Ag Secretary Making Rounds to Discuss Farm Bill

The U.S. Secretary of Agriculture is touring several Ag heavy states to focus on rural prosperity and prepare for the 2018 Farm Bill.

The “Back to Our Roots” listening tour will allow Secretary Sonny Perdue to hear directly from people in Agriculture as the USDA will be directly involved as Congress deliberates the 2018 Farm Bill. Livestock producers, consumers, ranchers and farmers all expressed their concern for what they would like represented in the bill.

“We don’t even have enough vaccine on hand to handle a small outbreak, much less a major one. We had a major outbreak with pork, livestock, soybeans, corn, it’ll amount to 200 billion in negative impact for a continued period according to the Iowa economists so when we ask for a $150 million dollars over five years, you know $750 million dollars, that’s a drop in the bucket. That’s enormous risk and hopefully we can get it done.”

“The number one goal of USDA is food safety, we’ve got to communicate that far and wide, how do we do that. We know the vaccinations is the best way because we learned here in 2014-2015 how pathogenic aviation influenza can be and you get behind the curve you saw what happened. The good news is we learned from that,” Sec. Perdue said.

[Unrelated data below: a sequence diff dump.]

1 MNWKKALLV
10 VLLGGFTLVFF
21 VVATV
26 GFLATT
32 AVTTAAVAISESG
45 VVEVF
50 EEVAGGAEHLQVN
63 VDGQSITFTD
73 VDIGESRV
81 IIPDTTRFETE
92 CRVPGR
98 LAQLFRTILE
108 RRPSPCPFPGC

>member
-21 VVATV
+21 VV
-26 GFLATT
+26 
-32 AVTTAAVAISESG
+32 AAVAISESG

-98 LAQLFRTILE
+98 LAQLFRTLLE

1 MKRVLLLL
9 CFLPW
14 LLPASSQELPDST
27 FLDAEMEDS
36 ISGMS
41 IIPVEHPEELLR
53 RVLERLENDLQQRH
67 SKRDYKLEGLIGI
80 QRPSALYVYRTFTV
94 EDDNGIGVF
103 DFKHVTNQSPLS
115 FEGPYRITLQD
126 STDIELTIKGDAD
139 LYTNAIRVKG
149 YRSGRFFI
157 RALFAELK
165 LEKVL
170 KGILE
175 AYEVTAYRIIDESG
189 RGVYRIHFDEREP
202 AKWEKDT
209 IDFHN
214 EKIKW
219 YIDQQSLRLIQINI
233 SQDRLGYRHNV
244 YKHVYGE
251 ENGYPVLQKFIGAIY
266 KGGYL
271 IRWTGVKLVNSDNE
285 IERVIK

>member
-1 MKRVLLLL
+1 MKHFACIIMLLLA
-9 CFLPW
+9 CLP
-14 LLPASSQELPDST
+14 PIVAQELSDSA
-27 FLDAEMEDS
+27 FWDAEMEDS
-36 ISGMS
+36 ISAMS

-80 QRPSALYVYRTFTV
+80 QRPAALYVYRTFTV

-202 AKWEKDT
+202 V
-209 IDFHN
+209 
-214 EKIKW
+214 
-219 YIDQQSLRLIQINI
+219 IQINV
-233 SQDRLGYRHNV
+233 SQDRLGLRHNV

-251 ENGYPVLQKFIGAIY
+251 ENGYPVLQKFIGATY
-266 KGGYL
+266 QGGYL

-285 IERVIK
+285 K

Trade was also a much discussed topic.

“Finding those new markets are really important to our ag economy and in particular taking a look at the market access program and ensuring that we have the ability to work on promotion in other markets is going to be absolutely critical.”

“It’s very critical to work with our industry groups, it’s not a grant but a partnership, dollar to dollar, one to one sometimes, sometimes more than that industry groups are putting that in but we’ve got competitors all over the world so we’ve got to go out and drive those markets,” Sec. Perdue responded.

Member of the dairy industry also talked about protecting small farms and possibly making dairy its own commodity. Secretary Perdue believes the last Farm Bill is a good place to start.

“I think the ’14 Farm Bill was a great platform to build on, we’re going to tweak dairy and cotton in those areas. Looking at some other things maybe like the organic program and work on some other ideas we may have and things change, technology is rapidly evolving even within a four to five year period and we have to change with it.”


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